Everyone Loves Free Spaceships, Right?

I made some new spaceships for the Singularity System. Specifically, the Systems Malfunction campaign setting of the Singularity System, which some of you may know from the about-to-turn-ten-years-old LARP of the same name. I figured I’d share them here for free. I’ve written up stats for two small craft,  three capital ships, and a space station (!!) plus a new Starship Bay Weapon that starships can’t actually mount, only space stations can. These should make for a neat add-on for any Systems Malfunction game, and nearly any ongoing Singularity System game you guys might be running.

Singularity System stats are provided but you could also adapt any of these ships for Traveller, Eclipse Phase, Star Wars, or whatever really, if you were so inclined.

The Singularity System didn’t really have rules for space stations, and I’m not formally writing them here. But they are basically what you would think. Immobile objects in space can’t use the Change Range and Facing action, can’t do Evasive Maneuvers, and they can’t Disengage from star combat. They effectively don’t have a Helmsman role or an Auto-Pilot subsystem or a Bridge to shoot at. They’re also sitting ducks to long-range weapons platforms unless they mount Extreme range weapons, so they almost always do.

The formatting is going to be really wonky for this stuff because WordPress doesn’t allow tables and tables would be a pain to set up so these will just be big sloppy lists. Sorry about that, maybe Mik can clean it up into a PDF later on.

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SPLINTER’d (Kickstarter Campaign Ongoing)

Not gonna lie, I wanted to make an ETG post quick to get the taste of the last post out of my mouth. I certainly don’t regret anything I said, as such, but let me say this: having at-all controversial opinions and a crippling anxiety disorder is a really tough combination to live with. Hell, having an anxiety disorder doesn’t pair especially well with having principles, period. I’m eager to get back to discussing games I actually like, and of course that includes the ones that I invented myself.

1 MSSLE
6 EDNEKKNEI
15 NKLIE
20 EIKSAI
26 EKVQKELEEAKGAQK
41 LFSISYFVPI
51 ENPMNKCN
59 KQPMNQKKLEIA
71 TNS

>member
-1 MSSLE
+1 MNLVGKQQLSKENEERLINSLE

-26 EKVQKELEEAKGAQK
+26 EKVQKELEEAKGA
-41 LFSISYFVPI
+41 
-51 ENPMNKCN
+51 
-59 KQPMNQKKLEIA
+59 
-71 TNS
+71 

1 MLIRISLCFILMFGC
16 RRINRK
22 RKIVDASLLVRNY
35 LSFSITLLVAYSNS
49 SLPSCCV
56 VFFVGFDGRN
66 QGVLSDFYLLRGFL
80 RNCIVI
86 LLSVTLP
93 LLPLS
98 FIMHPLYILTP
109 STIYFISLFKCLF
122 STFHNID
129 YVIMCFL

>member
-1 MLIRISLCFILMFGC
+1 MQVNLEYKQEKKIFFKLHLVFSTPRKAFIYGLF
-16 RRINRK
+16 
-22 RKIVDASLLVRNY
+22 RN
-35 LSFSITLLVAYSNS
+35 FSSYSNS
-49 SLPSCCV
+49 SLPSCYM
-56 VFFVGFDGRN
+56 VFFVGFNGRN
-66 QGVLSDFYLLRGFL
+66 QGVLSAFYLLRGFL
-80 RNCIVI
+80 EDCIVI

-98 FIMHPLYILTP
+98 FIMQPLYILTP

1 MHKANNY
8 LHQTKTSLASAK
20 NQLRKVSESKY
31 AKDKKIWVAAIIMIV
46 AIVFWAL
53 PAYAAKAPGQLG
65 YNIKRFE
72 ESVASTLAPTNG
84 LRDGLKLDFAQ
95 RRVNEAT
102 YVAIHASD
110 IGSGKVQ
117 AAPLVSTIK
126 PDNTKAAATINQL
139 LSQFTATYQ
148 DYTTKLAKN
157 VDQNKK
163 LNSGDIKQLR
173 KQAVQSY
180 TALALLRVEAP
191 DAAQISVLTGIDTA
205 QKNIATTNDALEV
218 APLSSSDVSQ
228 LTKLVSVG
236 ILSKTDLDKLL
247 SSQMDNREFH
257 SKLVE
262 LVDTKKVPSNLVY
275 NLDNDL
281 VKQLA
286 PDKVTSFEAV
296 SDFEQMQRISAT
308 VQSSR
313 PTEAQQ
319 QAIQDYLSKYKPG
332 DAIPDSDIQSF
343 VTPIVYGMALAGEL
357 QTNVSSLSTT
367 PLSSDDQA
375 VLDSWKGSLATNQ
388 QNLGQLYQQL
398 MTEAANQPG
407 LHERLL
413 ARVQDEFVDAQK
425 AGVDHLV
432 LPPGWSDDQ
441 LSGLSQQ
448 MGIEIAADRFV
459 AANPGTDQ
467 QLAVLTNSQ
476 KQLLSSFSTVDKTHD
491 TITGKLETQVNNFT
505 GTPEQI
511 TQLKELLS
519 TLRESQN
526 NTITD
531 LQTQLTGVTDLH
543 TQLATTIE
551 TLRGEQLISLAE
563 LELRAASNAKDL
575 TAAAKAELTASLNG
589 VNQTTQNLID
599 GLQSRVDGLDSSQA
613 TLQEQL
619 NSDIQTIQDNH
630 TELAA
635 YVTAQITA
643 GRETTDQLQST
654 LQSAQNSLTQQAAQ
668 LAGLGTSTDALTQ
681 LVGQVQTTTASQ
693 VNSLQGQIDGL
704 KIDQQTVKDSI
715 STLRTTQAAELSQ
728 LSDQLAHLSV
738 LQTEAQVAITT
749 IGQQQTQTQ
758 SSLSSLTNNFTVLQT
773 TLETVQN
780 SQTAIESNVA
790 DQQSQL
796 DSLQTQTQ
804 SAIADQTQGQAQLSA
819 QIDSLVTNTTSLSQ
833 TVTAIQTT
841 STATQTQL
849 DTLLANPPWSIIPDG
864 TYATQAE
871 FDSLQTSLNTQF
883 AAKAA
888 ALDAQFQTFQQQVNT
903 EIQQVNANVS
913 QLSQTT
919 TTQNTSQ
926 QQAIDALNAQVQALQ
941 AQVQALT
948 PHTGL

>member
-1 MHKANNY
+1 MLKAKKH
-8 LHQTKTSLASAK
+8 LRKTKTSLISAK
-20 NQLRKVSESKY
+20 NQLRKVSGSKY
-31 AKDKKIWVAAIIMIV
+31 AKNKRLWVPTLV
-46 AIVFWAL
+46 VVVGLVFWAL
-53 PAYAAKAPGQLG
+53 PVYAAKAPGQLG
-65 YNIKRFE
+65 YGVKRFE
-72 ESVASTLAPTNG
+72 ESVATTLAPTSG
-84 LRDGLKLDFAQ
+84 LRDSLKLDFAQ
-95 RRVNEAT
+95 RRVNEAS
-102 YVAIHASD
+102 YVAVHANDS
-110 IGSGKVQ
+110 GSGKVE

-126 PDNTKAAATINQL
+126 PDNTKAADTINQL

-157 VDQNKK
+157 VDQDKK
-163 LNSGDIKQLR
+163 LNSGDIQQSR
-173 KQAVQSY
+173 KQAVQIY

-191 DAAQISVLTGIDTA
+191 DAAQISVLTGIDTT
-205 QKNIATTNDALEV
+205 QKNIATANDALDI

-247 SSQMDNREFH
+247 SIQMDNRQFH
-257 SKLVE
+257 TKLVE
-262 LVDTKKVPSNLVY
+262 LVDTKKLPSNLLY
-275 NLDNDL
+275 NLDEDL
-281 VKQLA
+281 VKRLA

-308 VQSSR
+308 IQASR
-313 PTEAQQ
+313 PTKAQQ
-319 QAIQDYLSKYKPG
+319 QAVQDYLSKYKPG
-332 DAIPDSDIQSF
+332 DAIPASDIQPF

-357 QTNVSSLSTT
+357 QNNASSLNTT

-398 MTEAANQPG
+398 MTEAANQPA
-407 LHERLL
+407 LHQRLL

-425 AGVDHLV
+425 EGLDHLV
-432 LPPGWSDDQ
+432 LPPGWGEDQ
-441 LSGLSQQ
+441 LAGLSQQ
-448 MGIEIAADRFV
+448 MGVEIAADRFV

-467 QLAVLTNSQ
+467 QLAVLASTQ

So, SPLINTER. Our Surprising Things Kickstarter has been live for about a week now. It will be a full week tomorrow. So far we’re about 30% funded with about three weeks to go. That’s not terrible by any means but of course I’m already worried we won’t make it: see again, anxiety disorder making life more difficult than it should be.

This also has to do with the fact that this KS is very much necessarily our litmus test for the future of the SPLINTER game line going forward. If this KS funds, obviously SPLINTER has enough public interest to support in full. If it doesn’t, that would be a clear indicator that SPLINTER is just too niche and weird a project for the adventure games market. So the stakes are scary high. If you’re reading this and you haven’t backed and/or put in your 20 hours on social media pestering all your friends to back, please help me out and do so. (To those of you who’ve already given, the vast majority of you have given AMAZINGLY generously, so thank you all so, so much!)

Some exciting news, though, in the field of…actual news. I’m happy to report that our KS has been featured on the frontpages of Tabletop Gaming News (TGN) and Roleplayers Chronicle. That’s super groovy and hopefully it will bring us to a larger audience.

When we hit the 50% funding mark, I’m going to reveal some of our stretch goals which I’m pretty stoked about. This isn’t quite a preview, but it verges on one.